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Feb 22, 2022
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Weather woes dent UK footfall progress

Published
Feb 22, 2022

Any hopes of seeing last week’s retail footfall numbers continue to rise across the UK were severely blown off course by Storm Eunice and Storm Dudley just before it.


Image: Pixabay


Last week’s high winds left their mark, with visits to high streets, shopping centres and retail parks all taking a hit, two reports show.  

Overall, numbers were down 3.8% week-on-week in the seven days spanning 13-19 February, according to Springboard. What made it worse was it coincided with the school half-term when retail visitor numbers usually jump.

However, the distortion created by the weather meant that the result between Sunday and Thursday was very different from Friday and Saturday. Over the first five days, footfall rose by an average of 5.5% with a huge uplift of 8.1% on Monday as the school half-term break commenced. 

Contrast that with Friday when footfall declined from the previous week by 32% and then by 12.6% on Saturday. In high streets, the results were even more extreme, with a drop of 36.6% on Friday and 17.9% on Saturday.

Meanwhile, figures from Ipsos for the Monday-Sunday trading period showed footfall across the UK fell  31.9% in the non-food sector compared to 2019.

Ipsos also noted towns outperformed cities by 1.6% points, with its figures showing the best performing region was Scotland and Northern Ireland where store visits were down by 30%.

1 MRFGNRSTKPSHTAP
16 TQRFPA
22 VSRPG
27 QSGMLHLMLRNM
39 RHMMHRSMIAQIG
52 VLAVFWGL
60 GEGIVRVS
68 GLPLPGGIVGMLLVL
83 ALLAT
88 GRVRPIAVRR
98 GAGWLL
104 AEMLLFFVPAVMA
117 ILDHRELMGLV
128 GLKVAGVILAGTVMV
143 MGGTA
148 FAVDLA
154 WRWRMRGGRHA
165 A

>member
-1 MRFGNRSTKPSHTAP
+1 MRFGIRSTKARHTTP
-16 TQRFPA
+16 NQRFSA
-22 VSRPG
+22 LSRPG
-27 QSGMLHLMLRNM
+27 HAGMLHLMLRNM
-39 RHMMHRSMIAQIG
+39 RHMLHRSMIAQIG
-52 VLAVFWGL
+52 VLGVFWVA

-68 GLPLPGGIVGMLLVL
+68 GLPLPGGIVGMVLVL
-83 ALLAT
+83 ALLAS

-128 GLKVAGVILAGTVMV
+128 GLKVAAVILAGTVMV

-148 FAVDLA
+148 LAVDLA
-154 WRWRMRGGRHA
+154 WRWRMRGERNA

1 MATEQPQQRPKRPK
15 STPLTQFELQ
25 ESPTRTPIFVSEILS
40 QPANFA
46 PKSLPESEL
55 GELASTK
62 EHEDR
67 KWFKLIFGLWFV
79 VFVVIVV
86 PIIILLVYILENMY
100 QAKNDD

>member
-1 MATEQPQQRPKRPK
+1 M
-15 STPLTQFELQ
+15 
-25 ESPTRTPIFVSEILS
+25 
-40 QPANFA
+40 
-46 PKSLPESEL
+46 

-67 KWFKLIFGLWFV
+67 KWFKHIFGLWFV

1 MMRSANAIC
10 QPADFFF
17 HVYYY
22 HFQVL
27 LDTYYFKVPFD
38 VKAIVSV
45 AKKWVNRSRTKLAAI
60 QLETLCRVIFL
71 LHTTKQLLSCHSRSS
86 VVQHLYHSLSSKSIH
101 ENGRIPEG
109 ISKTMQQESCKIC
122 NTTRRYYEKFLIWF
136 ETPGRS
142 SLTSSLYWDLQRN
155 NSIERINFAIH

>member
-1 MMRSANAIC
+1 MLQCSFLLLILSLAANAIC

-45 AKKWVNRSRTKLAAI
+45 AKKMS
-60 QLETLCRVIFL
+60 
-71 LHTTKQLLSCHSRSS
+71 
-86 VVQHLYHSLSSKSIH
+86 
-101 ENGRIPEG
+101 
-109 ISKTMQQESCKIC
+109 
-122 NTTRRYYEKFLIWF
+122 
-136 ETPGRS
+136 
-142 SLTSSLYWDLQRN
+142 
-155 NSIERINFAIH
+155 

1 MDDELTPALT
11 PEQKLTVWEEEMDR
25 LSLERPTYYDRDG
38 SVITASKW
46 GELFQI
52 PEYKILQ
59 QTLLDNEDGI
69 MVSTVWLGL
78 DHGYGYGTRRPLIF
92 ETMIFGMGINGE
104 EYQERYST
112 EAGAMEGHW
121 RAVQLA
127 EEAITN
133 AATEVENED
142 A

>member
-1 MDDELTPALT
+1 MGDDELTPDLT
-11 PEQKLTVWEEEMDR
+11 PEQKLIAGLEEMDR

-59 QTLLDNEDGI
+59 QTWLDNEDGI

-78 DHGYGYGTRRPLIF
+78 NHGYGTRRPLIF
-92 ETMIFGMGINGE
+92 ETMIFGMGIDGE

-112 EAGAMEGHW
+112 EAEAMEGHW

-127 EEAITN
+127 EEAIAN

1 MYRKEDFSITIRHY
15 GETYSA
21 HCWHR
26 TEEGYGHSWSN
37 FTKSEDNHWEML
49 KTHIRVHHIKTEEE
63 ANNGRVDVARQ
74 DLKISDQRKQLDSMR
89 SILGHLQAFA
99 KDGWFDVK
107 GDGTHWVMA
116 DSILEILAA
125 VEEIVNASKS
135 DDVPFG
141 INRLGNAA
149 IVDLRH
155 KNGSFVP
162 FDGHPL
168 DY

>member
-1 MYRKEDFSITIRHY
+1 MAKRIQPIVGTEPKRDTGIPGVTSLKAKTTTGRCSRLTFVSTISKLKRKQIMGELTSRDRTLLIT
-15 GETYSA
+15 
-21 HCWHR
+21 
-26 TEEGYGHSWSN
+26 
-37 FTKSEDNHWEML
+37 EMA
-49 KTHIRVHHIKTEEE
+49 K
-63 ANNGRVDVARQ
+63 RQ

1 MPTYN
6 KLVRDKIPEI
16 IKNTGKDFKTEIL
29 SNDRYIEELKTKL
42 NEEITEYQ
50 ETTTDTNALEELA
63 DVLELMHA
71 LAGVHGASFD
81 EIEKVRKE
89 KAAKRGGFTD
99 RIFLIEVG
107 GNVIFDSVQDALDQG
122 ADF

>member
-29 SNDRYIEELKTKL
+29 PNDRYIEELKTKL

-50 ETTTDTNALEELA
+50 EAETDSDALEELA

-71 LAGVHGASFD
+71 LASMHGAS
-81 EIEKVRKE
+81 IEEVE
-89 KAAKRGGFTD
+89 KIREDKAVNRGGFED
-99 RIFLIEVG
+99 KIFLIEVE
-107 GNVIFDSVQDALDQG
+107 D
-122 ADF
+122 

Springboard said the regional results reflect the impact of the storms, with only Greater London, Scotland and Northern Ireland recording increases in footfall, and even these were all less than 1%.

But it said trips at the beginning of what was the half-term week led to noticeable increases in footfall in Central London, regional cities and historic towns across the UK between Monday and Thursday, averaging +16.2%, +10.8% and +10.7% respectively.

This was in sharp contrast to a drop in footfall over these four days of 1.3% in market towns across the UK and a rise of just 2% in Outer London.  

The drop in footfall from the week before meant that the gap from 2019 widened to -26.3% last week from -21.2% in the week before, with the uplift from 2021 diminishing to +122.4% from +149%.

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